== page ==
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Thursday, December 03, 2009

Cambodian PM denies interfering with KRouge court

PHNOM PENH — Cambodian Prime Minister Hun Sen on Thursday denied interfering with the UN-backed Khmer Rouge court, but repeated warnings that pursuing more suspects from the 1970s regime could spark civil war.

"I am not interfering with the court. But it is not the court that stopped the war. Be careful -- the court will create war, causing division of society again," Hun Sen said in a speech in the capital Phnom Penh.

The premier made his remarks days after lawyers for a former Khmer Rouge leader demanded that investigators at the war crimes tribunal question Hun Sen and government officials over alleged interference.

"Again and again, I see they want to question (more people). Be careful, this is the issue of death," Hun Sen said during a ceremony to mark the international day of disabled people.

Hun Sen went on to repeat warnings that he would rather see the court fail than expand prosecutions beyond the five former Khmer Rouge leaders currently detained for their roles in the regime which killed up to two million people.

Final arguments in the court's first trial, of prison chief Kaing Guek Eav, alias Duch, concluded last week.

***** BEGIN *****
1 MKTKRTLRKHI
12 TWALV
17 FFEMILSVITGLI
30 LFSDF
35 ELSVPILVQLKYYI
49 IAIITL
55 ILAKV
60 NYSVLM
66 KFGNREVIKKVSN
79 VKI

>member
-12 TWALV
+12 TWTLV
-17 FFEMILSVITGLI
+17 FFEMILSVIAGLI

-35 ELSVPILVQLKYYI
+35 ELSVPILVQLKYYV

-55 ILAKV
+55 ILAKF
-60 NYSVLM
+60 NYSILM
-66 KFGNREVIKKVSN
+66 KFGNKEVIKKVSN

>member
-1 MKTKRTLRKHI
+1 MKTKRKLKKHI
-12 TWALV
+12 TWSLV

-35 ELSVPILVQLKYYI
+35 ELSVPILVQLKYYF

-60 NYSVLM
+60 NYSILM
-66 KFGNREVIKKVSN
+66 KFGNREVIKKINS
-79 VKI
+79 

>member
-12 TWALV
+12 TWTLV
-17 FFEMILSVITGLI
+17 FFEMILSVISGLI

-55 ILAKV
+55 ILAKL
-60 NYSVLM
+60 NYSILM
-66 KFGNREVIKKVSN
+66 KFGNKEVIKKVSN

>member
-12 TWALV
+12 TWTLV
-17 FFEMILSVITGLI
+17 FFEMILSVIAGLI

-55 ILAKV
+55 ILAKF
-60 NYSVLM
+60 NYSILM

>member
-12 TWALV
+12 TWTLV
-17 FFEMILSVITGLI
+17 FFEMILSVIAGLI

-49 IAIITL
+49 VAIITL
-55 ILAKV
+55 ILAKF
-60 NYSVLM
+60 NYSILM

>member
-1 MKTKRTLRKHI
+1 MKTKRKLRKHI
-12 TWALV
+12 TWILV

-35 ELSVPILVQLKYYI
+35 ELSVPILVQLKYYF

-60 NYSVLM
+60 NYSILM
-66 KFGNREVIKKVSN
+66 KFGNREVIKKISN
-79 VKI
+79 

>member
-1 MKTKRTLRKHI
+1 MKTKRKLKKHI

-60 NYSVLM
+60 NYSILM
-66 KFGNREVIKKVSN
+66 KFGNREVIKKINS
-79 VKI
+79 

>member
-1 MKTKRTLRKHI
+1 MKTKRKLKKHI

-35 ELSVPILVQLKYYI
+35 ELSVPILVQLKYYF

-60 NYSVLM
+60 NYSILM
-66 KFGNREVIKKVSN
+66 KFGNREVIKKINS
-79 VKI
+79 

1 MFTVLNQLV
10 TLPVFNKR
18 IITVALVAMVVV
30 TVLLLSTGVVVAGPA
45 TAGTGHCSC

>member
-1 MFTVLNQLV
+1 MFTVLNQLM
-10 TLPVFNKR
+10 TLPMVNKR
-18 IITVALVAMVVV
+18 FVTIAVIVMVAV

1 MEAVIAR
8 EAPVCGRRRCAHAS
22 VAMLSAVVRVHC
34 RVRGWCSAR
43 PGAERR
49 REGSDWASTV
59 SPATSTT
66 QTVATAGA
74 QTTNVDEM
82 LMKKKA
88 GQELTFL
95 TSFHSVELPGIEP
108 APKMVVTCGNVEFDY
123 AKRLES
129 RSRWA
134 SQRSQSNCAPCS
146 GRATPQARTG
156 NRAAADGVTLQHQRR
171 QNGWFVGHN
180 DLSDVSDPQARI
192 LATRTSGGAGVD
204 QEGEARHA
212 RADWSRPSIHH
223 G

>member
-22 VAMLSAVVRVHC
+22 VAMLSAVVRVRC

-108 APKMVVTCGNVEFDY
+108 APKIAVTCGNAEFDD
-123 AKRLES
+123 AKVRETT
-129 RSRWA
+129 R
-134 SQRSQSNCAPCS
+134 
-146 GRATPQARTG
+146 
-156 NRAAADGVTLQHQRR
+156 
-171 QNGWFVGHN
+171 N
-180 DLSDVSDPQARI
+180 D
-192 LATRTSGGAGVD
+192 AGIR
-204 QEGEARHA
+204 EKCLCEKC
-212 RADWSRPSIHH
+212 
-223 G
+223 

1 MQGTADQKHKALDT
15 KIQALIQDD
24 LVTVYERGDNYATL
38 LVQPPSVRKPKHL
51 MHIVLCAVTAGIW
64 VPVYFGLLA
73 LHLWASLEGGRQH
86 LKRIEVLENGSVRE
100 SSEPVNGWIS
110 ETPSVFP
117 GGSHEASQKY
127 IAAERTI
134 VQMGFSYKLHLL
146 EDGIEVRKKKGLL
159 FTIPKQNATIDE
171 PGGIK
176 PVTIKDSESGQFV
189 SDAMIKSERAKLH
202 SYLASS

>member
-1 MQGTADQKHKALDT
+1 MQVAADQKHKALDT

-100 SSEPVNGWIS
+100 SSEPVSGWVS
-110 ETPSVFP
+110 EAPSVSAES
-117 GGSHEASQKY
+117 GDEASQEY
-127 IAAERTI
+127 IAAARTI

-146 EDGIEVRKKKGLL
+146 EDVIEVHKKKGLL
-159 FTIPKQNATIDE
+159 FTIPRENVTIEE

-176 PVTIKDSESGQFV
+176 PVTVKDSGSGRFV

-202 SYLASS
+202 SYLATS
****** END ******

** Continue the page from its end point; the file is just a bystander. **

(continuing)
The court plans to prosecute former Khmer Rouge ideologue Nuon Chea, head of state Khieu Samphan, foreign minister Ieng Sary and his wife, minister of social affairs Ieng Thirith sometime in 2011.

"Let's try these few senior leaders," the premier said.

"No more, I am sorry. I tell you that I would prefer the court to fail. But I will not let war happen. If it fails, let it fail."

He went on to blast foreign nations for not "daring to talk about the prosecution of the Khmer Rouge" when they were still a strong communist movement.

The tribunal was created in 2006 to try leading Khmer Rouge members, and is holding five former leaders on charges of war crimes and crimes against humanity. It has not yet ruled whether to prosecute additional suspects.

The process has often been hit by allegations that Hun Sen's administration has attempted to interfere in the tribunal to protect former regime members who are now in government.

The Khmer Rouge were ousted by Vietnamese-led forces in 1979 after nearly four years of iron-fisted rule, but continued to fight a civil war until 1998. Hun Sen was a former Khmer Rouge guerilla who defected in 1977.

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